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Should you tell Uncle Sam you’re an American?
There are good reasons not to.
A coffee shop acquaintance recently asked me what I was working on, so I told him about my newsletter on American expat banking and tax woes. He thought it might interest his father, who has US citizenship.
“Are you a US citizen?” I asked. “No” was the answer. He was born and raised in Canada. Even so, I explained, he might be a US citizen. It would depend on the details of his birth and facts about his parents. He was intrigued, so I offered to check his particulars against the rules and let him know what I learned.
I added, with some emphasis, that there are important reasons for not announcing one’s unrecognized US citizenship to Uncle Sam. Why? That’s what this post is about.
Many seek American citizenship
The US has long been a magnet for immigrants. It’s been viewed as a country of economic opportunity and porous class boundaries. For these reasons individuals go to extreme lengths to enter the US, even illegally. The goal for most is to find a better life and eventually obtain citizenship.
The risks of illegal immigration are many on the southern US border with Mexico. It happens on the northern border as well. Last winter a family of four froze to death while trying to cross illegally into the US from Canada at night in frigid temperatures without inadequate clothing.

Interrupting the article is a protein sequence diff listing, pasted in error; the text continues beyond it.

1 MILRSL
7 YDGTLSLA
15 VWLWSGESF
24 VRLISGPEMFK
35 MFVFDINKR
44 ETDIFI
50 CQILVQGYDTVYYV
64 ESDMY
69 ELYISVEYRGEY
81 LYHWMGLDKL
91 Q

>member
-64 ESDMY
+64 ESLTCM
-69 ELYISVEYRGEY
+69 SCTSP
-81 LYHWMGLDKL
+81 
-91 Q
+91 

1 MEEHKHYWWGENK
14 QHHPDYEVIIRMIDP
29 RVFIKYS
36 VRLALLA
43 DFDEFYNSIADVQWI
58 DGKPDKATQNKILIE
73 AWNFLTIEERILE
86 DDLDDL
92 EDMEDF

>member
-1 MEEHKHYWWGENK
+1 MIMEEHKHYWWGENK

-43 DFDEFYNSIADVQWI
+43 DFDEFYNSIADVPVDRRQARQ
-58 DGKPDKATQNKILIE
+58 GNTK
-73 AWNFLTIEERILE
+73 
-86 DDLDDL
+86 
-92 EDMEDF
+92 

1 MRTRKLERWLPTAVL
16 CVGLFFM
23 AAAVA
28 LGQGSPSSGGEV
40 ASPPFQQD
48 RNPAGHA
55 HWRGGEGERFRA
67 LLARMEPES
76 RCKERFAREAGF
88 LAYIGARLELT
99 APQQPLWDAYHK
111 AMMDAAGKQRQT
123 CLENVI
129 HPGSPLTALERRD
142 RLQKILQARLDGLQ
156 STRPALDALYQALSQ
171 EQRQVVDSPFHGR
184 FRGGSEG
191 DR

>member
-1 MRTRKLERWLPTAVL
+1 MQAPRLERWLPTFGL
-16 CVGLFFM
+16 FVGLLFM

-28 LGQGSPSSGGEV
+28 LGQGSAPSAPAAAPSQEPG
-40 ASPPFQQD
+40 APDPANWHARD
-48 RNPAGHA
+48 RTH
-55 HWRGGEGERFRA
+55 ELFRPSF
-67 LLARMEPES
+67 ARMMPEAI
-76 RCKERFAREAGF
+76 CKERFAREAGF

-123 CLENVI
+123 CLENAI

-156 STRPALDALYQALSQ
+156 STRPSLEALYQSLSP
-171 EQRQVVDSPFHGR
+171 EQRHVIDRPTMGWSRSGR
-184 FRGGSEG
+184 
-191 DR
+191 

Of course, legal immigration is the preferred option, which returns me to my cappuccino friend, who was intrigued by the possibility that he might be an unrecognized US citizen. Dual Canadian-US citizenship would give him more choice as to where to live and work.
Why would I caution him about claiming a previously unrecognized American citizenship?
Because living outside the US as an American citizen leads to surprising, persisting, and major banking, taxation, and privacy problems. These problems arise from a ubiquitous belief that Americans have about their country.
America sees itself as a special country, the shining city on the hill. The bumper sticker translation of this phrase is, We’re better than other countries.